Still, despite my resolve to ignore the dream or to cast it off as a foolish whim of my youth, when I, at last, experienced real grief in my life, I turned to the page. The page, of course, had been patiently waiting on me to find my way back all along. But it did take some time for me to claw my way back–to even agree to look the dream in the face again. So it began tentatively–as journal entries–which led to a half-hearted application to the Kenyon Writers Workshop, which led to a publication, more publications, and eventually an MFA at Lesley University.
In your author bio you describe yourself as “an essayist and wannabe poet.” Have you done any exploration into poetry since you graduated in nonfiction? What draws you to poetry over essays, and vice versa?
I’ve always loved poetry. In my work, when I’m feeling blocked or stuck on an essay, I pop open a book of poems and just try to marinade in language for a bit. I think this works because it has never felt competitive. What I mean is, as a prose writer, when I’m stuck and then go off to read other prose, all I can think of is, oh my how good so and so is, or how good that sentence is, and this usually leaves me feeling even more despair that I’ll never get my prose quite right. But because, traditionally, I haven’t written much poetry, it has felt like a safe place to land when I’m tied up in knots.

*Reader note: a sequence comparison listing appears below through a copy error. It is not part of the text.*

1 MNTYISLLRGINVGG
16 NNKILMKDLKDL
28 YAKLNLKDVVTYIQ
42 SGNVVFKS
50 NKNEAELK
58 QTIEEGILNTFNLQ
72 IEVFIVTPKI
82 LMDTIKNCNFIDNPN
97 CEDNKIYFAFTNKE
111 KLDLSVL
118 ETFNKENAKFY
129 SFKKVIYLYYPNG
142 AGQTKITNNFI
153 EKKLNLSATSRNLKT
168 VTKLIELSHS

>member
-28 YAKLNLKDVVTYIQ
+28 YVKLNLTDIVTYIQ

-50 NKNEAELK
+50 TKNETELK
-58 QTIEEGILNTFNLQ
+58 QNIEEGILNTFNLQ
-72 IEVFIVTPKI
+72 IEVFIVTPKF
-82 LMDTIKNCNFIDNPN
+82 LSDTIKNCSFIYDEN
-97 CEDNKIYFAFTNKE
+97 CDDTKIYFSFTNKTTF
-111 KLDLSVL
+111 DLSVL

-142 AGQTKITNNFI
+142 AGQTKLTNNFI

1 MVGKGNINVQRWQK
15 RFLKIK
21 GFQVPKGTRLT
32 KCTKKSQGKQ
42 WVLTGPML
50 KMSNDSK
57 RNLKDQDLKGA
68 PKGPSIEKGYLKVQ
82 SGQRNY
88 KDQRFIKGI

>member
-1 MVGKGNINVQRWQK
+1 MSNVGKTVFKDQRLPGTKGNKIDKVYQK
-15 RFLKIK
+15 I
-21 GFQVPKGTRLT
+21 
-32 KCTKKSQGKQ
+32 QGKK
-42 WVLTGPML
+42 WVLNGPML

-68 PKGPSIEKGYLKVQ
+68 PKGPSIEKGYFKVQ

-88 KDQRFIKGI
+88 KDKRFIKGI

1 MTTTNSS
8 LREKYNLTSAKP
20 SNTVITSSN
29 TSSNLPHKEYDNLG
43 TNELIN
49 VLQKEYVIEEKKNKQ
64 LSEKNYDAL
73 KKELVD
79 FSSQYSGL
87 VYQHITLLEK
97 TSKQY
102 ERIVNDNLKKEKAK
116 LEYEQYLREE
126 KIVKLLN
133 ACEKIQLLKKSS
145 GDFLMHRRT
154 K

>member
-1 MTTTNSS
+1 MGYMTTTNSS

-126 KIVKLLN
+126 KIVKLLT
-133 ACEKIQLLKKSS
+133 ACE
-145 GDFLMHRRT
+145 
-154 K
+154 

Ironically, it was Lesley poets, dear friends who’d graduated just a couple of years before me, who, upon hearing my graduation reading, told me that my work heavily relied on a lot of the same elements as poetry. “You’re a poet,” they said. “You’re one of us”. And I’ve honest-to-goodness never been more dumbstruck in my life. They could just as well have told me I’d won the lottery and I wouldn’t have been more speechless.
So, similar to my original tentative beginnings, I’ve been tiptoeing my way into poems. It is not without a lot of trepidation and self-doubt, but I’ve had wonderful guides in both Michael Mercurio (who kindly offered to do a one-on-one mentorship with me) as well as Eileen Cleary, who invited me to participate in Lily Poetry Review’s Poem Clinic this past summer. Through the clinic, I’ve met some delightful and inspiring poets with whom I hope to stay in contact. And as a result of that poem clinic, I’m about to publish my first poems with The Lily Poetry Review.